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The Rays’ Reliever Revolution

Johnny Asel, Staff Reporter

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Even before a pitch was thrown in spring training, it was already decided that the Boston Red Sox and New York Yankees would make the playoffs. Both the Red Sox and Yankees had made the playoffs in 2017 and acquired MVP-caliber players (JD Martinez and Giancarlo Stanton, respectively) in the offseason. With the two powerhouses in the same division, it was expected that every other team in the AL East were to have “rebuilding” seasons.

The Baltimore Orioles, despite spending over seventy million dollars on improving their pitching staff, finished the season with a franchise high 115 losses. The Blue Jays also disappointed going 73-89. But the Tampa Bay Rays were a different story.

After finishing 80-82 in 2017, the Rays lost five of their six top players during the offseason (Steven Souza, Logan Morrison, Evan Longoria, Corey Dickerson, and Alex Cobb) and only spent six and a half million dollars in replacing them. They were projected to be somewhere between mediocre and horrible.

After starting the season 4-13, the Rays caught fire. The Rays finished 90-72 and even had the most wins in the MLB for the last two months of the season (36-19). Much of the team’s success could be attributed to Blake Snell. The 25-year-old led the league in wins, ERA, and is widely considered the front-runner in the AL Cy Young award race.

Baseball player holding his glove.

Blake Snell pitching against the Orioles on May 13th. Snell went 21-5 with a 1.89 ERA in 2018. (Photo by Keith Allison via Wikimedia)

But perhaps the people who deserved the most credit for the Rays’ success were the ones off the field. The Rays’ analytics department developed a revolutionary strategy designed to help make up for the weak back end of their rotation. Rather than trying to get a subpar pitcher to stretch for five innings, they would have a “bullpen day”.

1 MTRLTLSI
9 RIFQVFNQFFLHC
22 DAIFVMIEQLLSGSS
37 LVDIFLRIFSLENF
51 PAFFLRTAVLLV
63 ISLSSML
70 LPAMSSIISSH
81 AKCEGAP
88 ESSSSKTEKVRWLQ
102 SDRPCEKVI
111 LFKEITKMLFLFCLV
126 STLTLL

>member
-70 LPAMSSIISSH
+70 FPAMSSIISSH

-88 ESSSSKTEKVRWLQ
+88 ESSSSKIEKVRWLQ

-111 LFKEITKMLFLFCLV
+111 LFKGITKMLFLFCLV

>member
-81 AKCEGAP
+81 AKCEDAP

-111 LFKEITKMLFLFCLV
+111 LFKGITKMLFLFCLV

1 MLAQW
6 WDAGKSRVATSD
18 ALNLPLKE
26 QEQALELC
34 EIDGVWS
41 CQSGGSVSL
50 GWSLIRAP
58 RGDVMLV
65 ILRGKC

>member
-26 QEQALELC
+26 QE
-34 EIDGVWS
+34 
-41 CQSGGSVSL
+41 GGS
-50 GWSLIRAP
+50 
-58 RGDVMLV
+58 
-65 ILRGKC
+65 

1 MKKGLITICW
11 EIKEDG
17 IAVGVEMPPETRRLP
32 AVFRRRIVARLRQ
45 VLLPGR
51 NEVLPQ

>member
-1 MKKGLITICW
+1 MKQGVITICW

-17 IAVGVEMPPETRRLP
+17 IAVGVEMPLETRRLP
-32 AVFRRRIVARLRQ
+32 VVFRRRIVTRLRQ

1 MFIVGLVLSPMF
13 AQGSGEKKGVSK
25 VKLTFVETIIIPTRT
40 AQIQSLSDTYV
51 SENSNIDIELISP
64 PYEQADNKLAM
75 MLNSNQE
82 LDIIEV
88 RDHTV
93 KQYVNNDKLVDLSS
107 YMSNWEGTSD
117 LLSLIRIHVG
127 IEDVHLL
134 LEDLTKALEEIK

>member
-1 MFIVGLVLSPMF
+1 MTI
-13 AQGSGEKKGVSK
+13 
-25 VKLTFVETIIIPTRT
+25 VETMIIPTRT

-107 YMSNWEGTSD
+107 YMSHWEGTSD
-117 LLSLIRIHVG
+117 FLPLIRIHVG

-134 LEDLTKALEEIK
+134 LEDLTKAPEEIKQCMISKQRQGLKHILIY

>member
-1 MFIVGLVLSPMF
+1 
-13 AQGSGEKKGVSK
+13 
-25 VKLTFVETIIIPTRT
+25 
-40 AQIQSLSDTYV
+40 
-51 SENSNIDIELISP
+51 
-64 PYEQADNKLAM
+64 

Contrary to what most skeptics thought, the plan was not to pitch nine pitchers for one inning each, but rather switch the role of the “traditional starter” and the second pitcher. Instead of the first pitcher throwing around five innings and following him up with one inning relievers, a reliever by trade would pitch the first inning and the second pitcher would throw around five.

It was quite effective for them as they had a winning percentage of .565 (35-27) in games they used this strategy. Considering this was their alternative to hoping some minor leaguer could pass as a major leaguer, it was quite an impressive showing for “the opener”.

But why does it matter? If they are going to throw the same number of innings anyway, why throw them in an unconventional order? The reasoning revolves around batting order revolutions. As shown below, hitters do better the second and third times they face a starting pitcher within a game.

Time Facing SP BA OBP SLG OPS
First .237 .304 .392 .695
Second .252 .318 .416 .734
Third .267 .332 .457 .789

By having a reliever by trade pitch the first inning, the starter by trade does not have to face the top of the order a third time; if he pitches well enough to get through the order twice, he is most likely going to be facing the bottom of the order. This concept of trying to prevent third-time matchups is the fundamental basis of the opener strategy, but it holds some other added benefits as well.

One such benefit is that it makes scouting more difficult for the opposing team. The MLB requires that each team indicate their starting pitcher long before the game begins, allowing batters to scout the upcoming pitcher the day before. By utilizing the opener strategy, the team is showing their cards for one inning, not five.

Baseball player pitching.

Ryne Stanek pitching against the Orioles on May 11th. Stanek started 29 games for the Rays, never pitching for more than two innings. (Photo by Keith Allison via Flickr)

It is also worth considering how teams try to use their bullpens. Most teams have around three relievers they would like to use as frequently as possible, but try to save their innings for higher leverage scenarios. If these pitchers go an extended period of time without usage, managers will decide to use them in a game, regardless of leverage, to make sure they do not get rusty. Rather than waiting for later in the game and hoping the leverage is high, the manager could instead start with that reliever. This would ensure that the valuable innings of the team’s best relievers would never be spent on games of which the outcome was already determined.

In terms of future implementation, this would not be an everyday strategy. There will always be the Max Scherzer’s and Chris Sales of the world; you just hand them the ball and watch them go. But for teams like the Rays, it stands as a potential solution for a lack of starting rotation depth. The playoffs have seen both the Brewers and Athletics, two teams criticized for not having a “true ace pitcher”, use the opener strategy.

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